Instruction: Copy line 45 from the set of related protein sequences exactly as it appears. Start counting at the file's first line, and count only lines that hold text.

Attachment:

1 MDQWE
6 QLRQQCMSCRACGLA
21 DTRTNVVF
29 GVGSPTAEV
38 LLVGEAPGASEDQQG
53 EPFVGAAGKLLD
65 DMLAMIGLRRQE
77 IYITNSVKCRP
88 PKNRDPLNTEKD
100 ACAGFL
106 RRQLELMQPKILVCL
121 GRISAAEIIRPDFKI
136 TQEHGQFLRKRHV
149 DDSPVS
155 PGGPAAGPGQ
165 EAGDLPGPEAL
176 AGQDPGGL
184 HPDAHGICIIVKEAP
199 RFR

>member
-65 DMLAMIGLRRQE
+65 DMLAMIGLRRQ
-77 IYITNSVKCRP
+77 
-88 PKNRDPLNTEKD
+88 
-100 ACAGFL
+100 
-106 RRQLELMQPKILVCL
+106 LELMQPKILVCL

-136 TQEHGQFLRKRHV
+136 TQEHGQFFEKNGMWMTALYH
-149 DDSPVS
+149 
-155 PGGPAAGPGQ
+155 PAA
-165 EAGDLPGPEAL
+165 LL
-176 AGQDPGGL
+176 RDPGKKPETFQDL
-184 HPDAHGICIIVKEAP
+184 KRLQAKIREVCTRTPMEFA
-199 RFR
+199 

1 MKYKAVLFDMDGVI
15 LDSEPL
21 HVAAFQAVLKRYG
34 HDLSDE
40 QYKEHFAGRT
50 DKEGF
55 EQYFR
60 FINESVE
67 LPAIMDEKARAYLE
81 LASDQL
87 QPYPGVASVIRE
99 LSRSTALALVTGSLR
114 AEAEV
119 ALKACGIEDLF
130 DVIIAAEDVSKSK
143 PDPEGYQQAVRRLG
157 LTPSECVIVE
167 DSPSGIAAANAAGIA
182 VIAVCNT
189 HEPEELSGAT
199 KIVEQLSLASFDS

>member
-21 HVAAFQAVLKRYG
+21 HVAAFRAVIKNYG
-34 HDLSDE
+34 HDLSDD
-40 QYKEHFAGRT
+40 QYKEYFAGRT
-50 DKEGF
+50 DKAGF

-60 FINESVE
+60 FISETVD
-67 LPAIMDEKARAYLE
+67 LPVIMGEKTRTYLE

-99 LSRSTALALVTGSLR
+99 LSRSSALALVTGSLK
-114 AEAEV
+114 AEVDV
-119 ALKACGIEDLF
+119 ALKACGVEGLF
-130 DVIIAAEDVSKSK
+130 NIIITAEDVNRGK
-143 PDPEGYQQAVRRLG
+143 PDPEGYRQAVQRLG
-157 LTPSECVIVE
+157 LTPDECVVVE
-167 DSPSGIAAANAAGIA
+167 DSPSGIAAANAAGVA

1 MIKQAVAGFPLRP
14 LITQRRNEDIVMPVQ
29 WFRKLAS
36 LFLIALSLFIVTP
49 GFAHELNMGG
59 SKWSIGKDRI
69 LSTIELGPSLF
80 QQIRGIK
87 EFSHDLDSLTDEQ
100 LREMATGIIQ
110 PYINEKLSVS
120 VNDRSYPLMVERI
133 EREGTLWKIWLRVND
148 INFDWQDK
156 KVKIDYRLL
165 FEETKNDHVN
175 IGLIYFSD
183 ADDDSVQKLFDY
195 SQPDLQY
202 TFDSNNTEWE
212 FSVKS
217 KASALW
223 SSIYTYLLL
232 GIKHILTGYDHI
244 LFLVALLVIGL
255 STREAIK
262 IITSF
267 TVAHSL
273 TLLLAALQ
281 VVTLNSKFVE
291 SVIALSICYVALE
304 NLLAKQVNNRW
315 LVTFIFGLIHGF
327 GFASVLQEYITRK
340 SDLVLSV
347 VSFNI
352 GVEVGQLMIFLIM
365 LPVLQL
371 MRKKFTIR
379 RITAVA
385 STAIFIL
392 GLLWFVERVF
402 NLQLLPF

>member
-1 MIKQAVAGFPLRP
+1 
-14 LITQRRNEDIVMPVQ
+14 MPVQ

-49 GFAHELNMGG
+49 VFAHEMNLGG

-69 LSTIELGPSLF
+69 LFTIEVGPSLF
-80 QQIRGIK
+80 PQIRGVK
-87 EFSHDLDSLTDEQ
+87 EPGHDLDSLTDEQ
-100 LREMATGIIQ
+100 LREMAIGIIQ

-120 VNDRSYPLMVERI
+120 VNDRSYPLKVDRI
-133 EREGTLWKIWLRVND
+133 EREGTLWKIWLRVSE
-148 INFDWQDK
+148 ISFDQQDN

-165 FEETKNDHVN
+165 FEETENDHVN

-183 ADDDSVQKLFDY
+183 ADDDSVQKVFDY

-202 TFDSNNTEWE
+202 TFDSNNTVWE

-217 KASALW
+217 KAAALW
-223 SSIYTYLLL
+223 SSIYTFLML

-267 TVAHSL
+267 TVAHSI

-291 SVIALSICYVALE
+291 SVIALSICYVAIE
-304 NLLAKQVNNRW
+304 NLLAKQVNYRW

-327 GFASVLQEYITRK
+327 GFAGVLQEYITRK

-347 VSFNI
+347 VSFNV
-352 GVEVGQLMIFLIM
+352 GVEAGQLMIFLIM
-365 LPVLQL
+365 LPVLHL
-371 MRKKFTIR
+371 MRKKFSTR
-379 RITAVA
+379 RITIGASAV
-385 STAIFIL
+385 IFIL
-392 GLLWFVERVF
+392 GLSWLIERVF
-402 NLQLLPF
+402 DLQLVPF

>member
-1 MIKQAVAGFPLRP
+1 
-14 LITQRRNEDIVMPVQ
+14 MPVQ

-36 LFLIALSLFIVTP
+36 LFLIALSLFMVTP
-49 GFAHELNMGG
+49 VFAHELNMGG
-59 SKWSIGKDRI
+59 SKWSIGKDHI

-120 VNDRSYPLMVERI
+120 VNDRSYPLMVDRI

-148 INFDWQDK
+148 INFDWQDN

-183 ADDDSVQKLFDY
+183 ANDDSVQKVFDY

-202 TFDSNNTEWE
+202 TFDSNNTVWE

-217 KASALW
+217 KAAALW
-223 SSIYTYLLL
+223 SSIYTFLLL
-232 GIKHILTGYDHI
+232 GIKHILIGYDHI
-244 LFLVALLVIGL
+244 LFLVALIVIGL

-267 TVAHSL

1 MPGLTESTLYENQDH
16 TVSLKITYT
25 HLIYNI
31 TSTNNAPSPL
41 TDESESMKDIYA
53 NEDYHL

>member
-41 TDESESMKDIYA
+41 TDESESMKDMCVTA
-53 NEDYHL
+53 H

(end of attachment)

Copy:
1 MKYKAVLFDMDGVI